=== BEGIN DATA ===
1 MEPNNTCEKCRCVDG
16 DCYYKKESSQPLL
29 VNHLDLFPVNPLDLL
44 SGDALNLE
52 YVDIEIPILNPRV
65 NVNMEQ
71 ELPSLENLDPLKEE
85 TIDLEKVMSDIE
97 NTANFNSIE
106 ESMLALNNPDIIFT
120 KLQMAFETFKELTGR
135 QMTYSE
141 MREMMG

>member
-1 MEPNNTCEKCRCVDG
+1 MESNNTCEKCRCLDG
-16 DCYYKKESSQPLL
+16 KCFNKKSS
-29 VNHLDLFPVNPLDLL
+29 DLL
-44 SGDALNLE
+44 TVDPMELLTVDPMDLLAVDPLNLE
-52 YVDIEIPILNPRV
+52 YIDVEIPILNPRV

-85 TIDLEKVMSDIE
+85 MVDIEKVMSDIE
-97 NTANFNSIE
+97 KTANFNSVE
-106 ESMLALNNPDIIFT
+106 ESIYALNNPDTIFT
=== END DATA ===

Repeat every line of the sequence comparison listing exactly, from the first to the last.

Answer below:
1 MEPNNTCEKCRCVDG
16 DCYYKKESSQPLL
29 VNHLDLFPVNPLDLL
44 SGDALNLE
52 YVDIEIPILNPRV
65 NVNMEQ
71 ELPSLENLDPLKEE
85 TIDLEKVMSDIE
97 NTANFNSIE
106 ESMLALNNPDIIFT
120 KLQMAFETFKELTGR
135 QMTYSE
141 MREMMG

>member
-1 MEPNNTCEKCRCVDG
+1 MESNNTCEKCRCLDG
-16 DCYYKKESSQPLL
+16 KCFNKKSS
-29 VNHLDLFPVNPLDLL
+29 DLL
-44 SGDALNLE
+44 TVDPMELLTVDPMDLLAVDPLNLE
-52 YVDIEIPILNPRV
+52 YIDVEIPILNPRV

-85 TIDLEKVMSDIE
+85 MVDIEKVMSDIE
-97 NTANFNSIE
+97 KTANFNSVE
-106 ESMLALNNPDIIFT
+106 ESIYALNNPDTIFT